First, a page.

Legislation to ensure there could be no repeat of the significant failures in records management in residential schools and children’s homes, has come one step closer with the publication today of a report by the Education, Lifelong Learning and Culture Committee.
The Public Records (Scotland) Bill has received the backing of the committee in its stage 1 report. The committee believes the findings of the Historic Abuse Systemic Review (HASR) and the experiences of former residents of residential schools and care homes in accessing personal records form a persuasive argument that legislation is required.
While the committee believes that organisations in receipt of public money have a responsibility to manage records effectively, it does recognise the concerns of voluntary sector organisations who fear the Bill will place an onerous administrative burden on them. It has welcomed the Scottish Government’s pledge to work with public authorities and contractors to resolve these issues.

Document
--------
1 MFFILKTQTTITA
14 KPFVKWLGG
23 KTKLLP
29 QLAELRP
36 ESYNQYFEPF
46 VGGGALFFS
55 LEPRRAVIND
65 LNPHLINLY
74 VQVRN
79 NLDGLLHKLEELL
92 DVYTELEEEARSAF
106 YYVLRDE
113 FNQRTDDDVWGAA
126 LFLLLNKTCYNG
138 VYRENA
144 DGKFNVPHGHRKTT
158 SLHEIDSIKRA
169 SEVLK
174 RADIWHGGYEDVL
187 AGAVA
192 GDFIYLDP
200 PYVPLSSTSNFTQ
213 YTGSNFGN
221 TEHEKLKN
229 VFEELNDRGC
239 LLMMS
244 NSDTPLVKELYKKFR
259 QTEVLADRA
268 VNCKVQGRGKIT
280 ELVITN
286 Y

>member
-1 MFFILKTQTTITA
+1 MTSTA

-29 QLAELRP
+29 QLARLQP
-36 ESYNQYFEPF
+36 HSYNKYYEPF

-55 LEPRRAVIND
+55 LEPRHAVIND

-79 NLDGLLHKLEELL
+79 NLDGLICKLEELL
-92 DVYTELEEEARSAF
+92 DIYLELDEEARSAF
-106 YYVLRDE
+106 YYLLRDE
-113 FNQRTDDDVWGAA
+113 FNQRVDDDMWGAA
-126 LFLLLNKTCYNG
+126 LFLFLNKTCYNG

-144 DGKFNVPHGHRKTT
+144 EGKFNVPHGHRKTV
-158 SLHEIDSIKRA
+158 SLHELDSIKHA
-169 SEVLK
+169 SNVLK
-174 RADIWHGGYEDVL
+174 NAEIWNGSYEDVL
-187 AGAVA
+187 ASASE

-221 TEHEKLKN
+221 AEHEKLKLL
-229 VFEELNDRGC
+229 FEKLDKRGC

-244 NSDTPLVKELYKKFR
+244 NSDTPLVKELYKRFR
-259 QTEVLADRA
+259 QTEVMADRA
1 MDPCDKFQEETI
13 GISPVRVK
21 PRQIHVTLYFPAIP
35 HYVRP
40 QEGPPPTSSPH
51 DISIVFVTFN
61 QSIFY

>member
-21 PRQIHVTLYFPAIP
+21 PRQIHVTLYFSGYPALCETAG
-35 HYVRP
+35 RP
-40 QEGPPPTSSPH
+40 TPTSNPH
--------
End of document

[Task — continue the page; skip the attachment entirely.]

Committee Convener Karen Whitefield MSP said: “We found the findings of the Historic Abuse Systemic Review (HASR) and the experiences of former residential and care home staff a very persuasive argument that legislation is required to ensure effective management of records generated in relation to vulnerable people.
“We also recognise the concerns of voluntary organisations and note that the Scottish Government is continuing to work with the voluntary sector to address these concerns.”